Illinois’ middle class shrinking as property taxes shoot to record levels
Illinois stands out in the Midwest for unaffordable housing – 34 percent of Illinois households spend more than 30 cents per dollar of income on housing, more than any other state in the region.
Illinois’ middle class is struggling, and the state’s weak economy and skyrocketing property taxes are much to blame. New research from Pew Charitable Trusts shows that since 2000, the percentage of Illinois households that are counted as middle class has shrunk to below 46 percent from just below 50 percent. That means Illinois’ middle class makes up a smaller percentage of households than any state in the Midwest except Ohio, where the percentage of households in the middle class is a mere tenth of a percent lower than in Illinois.
A major economic pain point that is causing Illinois’ middle class to evaporate is the affordability of housing, and the cost of property taxes that come with owning a home. The share of Illinois households that spend at least 30 percent of their income on housing is significantly higher in the Land of Lincoln than in any other Midwest state. Today, 34 percent of Illinois households spend more than 30 cents per dollar of income on housing. Back in 2000, only one-fourth of Illinois households spent 30 cents per dollar of income on housing.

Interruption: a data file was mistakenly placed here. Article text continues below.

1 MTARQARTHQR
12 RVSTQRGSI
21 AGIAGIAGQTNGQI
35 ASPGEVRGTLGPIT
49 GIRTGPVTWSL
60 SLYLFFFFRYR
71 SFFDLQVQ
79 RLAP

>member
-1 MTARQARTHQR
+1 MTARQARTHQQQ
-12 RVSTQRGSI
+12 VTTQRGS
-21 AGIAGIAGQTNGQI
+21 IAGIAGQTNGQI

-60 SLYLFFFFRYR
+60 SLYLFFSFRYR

Unaffordable housing is bad enough. On top of that, Illinois households pay property taxes that are so high they become like a second mortgage, and one that can never be paid off. Property taxes on the average Illinois home total $3,939, the second-highest sum in the U.S., and only $32 below New Jersey, the nation’s worst offender. That puts Illinois’ property-tax burden at more than two and a half times that of Indiana, and more than double Missouri’s.
Property taxes across the state are already far too high and should be capped by state law so that families can feel secure in being able to afford and keep their homes. Illinois’ manufacturing jobs are hopping the border to Indiana and Michigan at alarming rates, and will continue to leave until workers’ compensation is reformed and Illinois municipalities begin to pass local Right-to-Work laws.
After decades of mistakes, economic growth can come roaring back to Illinois if policy leaders embrace the economic components of Gov. Bruce Rauner’s Turnaround Agenda, along with enacting the laws detailed in the legislative agenda for entrepreneurs.